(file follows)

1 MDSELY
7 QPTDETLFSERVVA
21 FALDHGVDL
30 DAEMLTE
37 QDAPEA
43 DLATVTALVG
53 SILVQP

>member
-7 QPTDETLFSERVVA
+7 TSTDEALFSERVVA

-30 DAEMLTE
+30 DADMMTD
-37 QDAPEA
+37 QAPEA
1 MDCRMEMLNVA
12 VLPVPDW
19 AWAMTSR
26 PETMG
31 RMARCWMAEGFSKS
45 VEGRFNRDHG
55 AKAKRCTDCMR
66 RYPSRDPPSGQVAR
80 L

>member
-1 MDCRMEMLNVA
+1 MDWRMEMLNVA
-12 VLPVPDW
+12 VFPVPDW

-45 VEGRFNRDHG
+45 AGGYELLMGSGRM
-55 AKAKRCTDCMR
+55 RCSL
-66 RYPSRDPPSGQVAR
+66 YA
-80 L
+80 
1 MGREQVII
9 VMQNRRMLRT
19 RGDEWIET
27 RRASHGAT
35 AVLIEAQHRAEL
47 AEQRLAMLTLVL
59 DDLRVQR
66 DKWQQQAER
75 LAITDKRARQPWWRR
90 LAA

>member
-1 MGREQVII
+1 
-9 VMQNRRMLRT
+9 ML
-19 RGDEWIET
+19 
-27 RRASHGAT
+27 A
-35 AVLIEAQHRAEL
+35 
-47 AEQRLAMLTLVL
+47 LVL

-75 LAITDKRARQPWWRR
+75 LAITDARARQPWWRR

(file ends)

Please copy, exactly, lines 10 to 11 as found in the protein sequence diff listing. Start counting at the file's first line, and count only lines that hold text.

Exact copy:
+7 TSTDEALFSERVVA

-30 DAEMLTE